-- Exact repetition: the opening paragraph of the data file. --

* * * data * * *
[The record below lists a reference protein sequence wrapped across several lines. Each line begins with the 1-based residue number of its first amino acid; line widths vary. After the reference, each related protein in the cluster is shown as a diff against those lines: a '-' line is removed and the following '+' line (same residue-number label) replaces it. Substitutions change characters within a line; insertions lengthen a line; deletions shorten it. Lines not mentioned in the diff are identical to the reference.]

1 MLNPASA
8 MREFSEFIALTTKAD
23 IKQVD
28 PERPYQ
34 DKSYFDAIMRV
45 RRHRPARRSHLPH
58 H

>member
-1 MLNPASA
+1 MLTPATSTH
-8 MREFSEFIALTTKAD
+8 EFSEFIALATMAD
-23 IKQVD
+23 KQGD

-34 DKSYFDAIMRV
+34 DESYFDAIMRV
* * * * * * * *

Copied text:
[The record below lists a reference protein sequence wrapped across several lines. Each line begins with the 1-based residue number of its first amino acid; line widths vary. After the reference, each related protein in the cluster is shown as a diff against those lines: a '-' line is removed and the following '+' line (same residue-number label) replaces it. Substitutions change characters within a line; insertions lengthen a line; deletions shorten it. Lines not mentioned in the diff are identical to the reference.]